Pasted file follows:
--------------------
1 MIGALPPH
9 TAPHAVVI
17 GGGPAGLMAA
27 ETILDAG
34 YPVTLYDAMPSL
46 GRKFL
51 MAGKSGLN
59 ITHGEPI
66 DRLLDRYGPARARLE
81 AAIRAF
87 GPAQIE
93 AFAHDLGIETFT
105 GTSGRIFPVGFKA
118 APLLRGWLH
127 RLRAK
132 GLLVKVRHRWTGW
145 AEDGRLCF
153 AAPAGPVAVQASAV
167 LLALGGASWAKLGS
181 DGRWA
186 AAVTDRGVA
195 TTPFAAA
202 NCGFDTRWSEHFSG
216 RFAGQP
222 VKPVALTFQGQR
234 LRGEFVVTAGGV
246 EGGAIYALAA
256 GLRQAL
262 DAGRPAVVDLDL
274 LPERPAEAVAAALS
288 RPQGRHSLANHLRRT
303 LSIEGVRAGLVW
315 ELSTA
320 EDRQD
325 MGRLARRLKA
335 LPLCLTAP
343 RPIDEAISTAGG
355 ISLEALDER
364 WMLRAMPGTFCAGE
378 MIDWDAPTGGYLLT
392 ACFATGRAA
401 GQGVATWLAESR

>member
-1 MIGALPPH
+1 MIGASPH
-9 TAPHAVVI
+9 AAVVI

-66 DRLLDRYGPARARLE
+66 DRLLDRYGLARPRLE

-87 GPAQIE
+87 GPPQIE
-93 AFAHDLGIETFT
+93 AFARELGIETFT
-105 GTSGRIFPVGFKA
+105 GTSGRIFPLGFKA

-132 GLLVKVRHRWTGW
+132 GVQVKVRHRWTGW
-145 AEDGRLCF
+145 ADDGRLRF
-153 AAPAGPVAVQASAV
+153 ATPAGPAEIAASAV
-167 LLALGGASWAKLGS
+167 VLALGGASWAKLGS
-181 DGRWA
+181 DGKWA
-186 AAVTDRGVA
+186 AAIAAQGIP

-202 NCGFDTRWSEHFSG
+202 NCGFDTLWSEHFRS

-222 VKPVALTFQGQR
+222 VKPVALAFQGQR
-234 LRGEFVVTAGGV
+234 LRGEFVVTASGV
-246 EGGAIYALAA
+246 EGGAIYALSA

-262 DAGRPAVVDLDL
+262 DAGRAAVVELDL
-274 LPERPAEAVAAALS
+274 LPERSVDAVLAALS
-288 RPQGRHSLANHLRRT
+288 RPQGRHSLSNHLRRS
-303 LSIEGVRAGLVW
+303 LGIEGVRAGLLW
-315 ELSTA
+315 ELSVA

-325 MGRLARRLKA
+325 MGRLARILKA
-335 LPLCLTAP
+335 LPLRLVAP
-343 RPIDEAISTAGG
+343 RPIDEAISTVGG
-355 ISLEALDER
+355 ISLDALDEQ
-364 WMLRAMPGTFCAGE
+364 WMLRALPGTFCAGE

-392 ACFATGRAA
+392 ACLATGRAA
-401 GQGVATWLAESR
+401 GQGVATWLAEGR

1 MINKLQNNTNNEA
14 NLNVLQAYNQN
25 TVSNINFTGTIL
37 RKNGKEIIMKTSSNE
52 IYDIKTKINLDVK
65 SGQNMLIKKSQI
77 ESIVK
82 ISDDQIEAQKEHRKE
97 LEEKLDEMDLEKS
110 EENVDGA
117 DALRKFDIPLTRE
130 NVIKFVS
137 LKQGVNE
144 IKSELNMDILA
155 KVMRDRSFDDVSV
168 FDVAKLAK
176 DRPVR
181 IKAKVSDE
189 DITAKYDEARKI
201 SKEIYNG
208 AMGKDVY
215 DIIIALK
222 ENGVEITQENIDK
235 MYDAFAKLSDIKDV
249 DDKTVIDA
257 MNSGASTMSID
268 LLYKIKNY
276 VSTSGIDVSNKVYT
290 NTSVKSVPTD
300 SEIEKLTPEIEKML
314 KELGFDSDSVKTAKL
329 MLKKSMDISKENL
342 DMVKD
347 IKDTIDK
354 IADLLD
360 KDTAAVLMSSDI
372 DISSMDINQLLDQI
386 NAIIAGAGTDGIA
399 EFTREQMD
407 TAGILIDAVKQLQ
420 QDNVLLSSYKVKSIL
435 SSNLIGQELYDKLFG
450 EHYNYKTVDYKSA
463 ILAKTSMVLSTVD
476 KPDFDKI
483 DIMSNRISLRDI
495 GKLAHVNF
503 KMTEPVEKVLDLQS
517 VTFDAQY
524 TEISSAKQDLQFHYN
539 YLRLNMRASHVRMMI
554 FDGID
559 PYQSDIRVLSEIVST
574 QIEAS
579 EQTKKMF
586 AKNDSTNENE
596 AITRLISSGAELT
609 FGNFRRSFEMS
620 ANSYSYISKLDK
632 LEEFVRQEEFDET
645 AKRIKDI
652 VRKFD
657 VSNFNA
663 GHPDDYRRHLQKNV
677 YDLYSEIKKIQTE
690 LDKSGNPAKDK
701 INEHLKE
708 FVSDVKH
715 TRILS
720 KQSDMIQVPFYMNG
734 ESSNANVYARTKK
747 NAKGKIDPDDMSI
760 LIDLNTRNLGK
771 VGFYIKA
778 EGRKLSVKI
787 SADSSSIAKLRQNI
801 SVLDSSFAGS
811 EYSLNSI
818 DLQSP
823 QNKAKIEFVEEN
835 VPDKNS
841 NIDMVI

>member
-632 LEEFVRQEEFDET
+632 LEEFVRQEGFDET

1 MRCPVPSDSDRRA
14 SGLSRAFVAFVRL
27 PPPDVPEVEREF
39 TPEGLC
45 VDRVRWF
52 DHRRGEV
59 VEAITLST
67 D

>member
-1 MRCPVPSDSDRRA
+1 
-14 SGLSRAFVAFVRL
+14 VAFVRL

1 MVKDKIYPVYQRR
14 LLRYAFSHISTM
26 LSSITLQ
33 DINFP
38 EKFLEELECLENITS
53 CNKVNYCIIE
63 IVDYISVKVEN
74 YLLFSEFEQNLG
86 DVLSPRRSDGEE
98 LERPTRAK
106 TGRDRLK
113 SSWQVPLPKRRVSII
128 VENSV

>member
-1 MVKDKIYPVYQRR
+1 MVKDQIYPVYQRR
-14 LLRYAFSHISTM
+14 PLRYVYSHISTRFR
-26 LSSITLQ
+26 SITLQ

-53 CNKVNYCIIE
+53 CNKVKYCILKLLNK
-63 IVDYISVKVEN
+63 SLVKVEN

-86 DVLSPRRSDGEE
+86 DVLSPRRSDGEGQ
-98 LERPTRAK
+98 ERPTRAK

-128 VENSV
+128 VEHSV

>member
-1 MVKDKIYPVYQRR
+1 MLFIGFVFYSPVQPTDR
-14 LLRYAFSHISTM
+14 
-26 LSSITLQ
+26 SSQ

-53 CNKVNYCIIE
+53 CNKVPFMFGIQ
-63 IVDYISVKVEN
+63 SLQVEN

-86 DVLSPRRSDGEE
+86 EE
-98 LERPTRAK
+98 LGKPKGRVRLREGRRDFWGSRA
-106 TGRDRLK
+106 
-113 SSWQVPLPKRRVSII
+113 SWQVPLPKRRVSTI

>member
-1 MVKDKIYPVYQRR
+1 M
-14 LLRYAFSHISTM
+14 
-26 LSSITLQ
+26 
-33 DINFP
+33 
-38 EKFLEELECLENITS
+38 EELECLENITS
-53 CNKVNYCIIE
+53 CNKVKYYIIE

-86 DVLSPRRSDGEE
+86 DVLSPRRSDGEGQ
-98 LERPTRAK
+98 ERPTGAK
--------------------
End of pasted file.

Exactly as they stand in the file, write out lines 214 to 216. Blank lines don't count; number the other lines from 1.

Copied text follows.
-14 LLRYAFSHISTM
+14 PLRYVYSHISTRFR
-26 LSSITLQ